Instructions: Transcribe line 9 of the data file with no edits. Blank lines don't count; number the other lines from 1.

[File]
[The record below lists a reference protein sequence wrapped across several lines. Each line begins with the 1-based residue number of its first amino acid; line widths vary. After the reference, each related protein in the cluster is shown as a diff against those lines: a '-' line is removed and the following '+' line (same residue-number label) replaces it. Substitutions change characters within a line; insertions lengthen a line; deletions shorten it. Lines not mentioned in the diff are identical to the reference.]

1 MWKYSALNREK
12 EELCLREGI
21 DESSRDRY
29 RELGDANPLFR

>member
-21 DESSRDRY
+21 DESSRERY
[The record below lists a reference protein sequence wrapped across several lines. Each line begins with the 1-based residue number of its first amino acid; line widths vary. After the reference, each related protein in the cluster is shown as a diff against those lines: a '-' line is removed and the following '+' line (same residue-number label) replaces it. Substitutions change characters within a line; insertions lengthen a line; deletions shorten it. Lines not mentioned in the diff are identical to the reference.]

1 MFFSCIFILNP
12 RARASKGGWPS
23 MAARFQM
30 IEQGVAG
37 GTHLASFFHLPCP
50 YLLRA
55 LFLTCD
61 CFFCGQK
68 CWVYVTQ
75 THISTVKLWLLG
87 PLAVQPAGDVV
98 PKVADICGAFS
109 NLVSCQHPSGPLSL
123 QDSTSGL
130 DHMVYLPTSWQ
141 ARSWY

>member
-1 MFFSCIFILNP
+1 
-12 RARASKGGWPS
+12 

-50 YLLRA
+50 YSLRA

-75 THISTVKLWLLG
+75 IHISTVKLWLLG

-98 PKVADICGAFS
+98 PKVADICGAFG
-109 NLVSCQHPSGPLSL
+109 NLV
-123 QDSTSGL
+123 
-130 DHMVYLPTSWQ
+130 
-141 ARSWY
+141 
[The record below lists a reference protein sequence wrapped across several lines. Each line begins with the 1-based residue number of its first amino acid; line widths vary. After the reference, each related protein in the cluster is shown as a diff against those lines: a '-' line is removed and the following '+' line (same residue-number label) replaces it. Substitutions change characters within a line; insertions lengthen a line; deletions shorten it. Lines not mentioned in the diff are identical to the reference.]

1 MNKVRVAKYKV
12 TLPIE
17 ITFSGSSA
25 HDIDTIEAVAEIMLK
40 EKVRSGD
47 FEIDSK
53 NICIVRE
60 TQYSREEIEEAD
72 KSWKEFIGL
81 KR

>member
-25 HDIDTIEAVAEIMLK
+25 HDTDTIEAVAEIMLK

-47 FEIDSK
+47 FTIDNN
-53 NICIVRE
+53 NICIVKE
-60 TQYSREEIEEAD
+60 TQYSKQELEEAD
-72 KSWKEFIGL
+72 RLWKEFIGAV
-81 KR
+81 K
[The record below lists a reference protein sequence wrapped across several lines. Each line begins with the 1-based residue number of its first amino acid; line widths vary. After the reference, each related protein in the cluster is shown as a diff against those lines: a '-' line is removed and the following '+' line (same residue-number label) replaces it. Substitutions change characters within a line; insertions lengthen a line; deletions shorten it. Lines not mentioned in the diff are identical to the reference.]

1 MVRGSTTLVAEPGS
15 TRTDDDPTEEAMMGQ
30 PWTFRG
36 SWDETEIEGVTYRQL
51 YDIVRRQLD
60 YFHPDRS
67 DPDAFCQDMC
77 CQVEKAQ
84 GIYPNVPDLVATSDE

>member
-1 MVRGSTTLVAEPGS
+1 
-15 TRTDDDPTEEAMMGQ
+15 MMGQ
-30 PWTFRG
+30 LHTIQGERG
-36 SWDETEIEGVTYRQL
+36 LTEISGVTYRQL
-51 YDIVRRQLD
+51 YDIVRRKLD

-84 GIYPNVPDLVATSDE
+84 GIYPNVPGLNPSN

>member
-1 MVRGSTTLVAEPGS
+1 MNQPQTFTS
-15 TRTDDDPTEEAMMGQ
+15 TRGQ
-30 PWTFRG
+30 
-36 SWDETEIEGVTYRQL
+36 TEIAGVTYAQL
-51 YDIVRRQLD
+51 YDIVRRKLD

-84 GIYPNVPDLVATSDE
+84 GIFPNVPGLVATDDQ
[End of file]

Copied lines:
[The record below lists a reference protein sequence wrapped across several lines. Each line begins with the 1-based residue number of its first amino acid; line widths vary. After the reference, each related protein in the cluster is shown as a diff against those lines: a '-' line is removed and the following '+' line (same residue-number label) replaces it. Substitutions change characters within a line; insertions lengthen a line; deletions shorten it. Lines not mentioned in the diff are identical to the reference.]